Please Note:

The Open Access Repository will be moving to a new authentication system on the 1st of November.

From this date onwards, account holders will be required to login using their University of Tasmania credentials.
If your current repository username differs from your University username, please email E.Prints@utas.edu.au so we can update these details on your behalf.

Due to the change, there will be a short outage of the repository from 9am on the morning of the 1st of November

Open Access Repository

The future of the run country

Downloads

Downloads per month over past year

Kirkpatrick, JB and Jensen, AL and Bridle, K (2007) The future of the run country. In: People, sheep and nature conservation: the Tasmanian experience. CSIRO Publishing, Collingwood, Victoria, pp. 183-207. ISBN 9780643093720

[img] PDF
4673.pdf | Request a copy
Full text restricted
Available under University of Tasmania Standard License.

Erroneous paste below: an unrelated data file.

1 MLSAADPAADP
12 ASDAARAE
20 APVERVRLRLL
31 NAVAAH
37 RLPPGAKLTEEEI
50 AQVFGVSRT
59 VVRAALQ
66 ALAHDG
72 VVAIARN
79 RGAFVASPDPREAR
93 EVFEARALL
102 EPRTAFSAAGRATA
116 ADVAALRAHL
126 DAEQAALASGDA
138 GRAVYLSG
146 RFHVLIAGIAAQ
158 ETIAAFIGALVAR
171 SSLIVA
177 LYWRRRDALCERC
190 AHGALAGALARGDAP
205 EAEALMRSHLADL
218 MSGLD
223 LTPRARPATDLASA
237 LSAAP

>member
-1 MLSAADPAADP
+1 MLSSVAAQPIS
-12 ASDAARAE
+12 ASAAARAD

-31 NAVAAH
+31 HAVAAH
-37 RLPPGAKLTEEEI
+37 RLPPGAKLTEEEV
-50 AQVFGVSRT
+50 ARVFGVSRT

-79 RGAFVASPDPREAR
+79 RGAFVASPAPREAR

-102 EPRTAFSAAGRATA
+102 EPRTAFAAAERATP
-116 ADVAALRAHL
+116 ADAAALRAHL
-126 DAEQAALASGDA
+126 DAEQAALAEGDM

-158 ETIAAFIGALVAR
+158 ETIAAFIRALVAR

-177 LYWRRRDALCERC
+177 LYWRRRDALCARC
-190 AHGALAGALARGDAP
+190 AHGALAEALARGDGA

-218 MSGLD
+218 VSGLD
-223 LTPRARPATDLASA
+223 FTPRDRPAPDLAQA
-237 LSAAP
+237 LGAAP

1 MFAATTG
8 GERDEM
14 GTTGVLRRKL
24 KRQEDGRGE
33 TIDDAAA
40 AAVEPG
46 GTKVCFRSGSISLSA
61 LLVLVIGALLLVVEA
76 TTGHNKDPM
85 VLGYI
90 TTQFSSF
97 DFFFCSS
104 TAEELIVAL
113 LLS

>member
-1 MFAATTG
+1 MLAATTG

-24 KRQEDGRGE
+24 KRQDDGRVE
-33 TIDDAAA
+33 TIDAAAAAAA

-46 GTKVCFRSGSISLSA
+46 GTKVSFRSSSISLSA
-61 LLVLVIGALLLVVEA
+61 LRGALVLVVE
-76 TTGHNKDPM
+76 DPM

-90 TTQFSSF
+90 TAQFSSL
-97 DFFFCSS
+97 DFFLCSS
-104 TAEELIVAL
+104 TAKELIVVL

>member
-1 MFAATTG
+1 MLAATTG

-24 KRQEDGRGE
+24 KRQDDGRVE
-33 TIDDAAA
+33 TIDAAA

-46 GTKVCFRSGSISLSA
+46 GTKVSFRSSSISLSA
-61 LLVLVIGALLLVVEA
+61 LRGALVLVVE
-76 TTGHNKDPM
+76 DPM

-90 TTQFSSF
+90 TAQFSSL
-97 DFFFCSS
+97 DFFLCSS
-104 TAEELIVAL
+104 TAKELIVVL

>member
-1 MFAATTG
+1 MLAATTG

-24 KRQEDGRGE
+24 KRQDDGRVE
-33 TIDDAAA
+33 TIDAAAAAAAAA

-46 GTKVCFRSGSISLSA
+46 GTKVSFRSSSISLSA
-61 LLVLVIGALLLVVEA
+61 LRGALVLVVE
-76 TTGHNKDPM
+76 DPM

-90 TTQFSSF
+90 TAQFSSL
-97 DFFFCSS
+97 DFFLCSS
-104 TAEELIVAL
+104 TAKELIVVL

Abstract

The interaction of wool growers with nature conservation bureaucrats has not always been happy, especially in relation to wildlife management. While clearance
of conservation-significant forest vegetation has been controlled on the runs, highly significant non-forest native vegetation remnants and wetlands are still being cleared, drained and cultivated, largely in response to recent inept political moves to control such clearance. Graziers distrust the ability of government
to understand the exigencies of their operations, and fear that they will be forced to subsidise the conservation costs of society in general. Realistic payment for ongoing conservation services combined with sympathetic regulation
appears to be a feasible solution. As shown here, such payments would not be so large as to render them impractical. Assuming no reversal of the ongoing decline in wool prices, wool-producing sheep may only continue to run in native pastures if premium markets are enticed through good story-lines based on accreditation of outstanding environmental practice. The potential for a good marketing story, based on reality, is certainly there. The mechanism of biodiversity plans integrated with property plans may help in both accreditation
and nature conservation.

Item Type: Book Section
Publisher: CSIRO Publishing
Page Range: pp. 183-207
Additional Information:

© Jamie Kirkpatrick and Kerry Bridle 2007

Date Deposited: 07 Apr 2008 14:52
Last Modified: 18 Nov 2014 03:36
Item Statistics: View statistics for this item

Actions (login required)

Item Control Page Item Control Page
TOP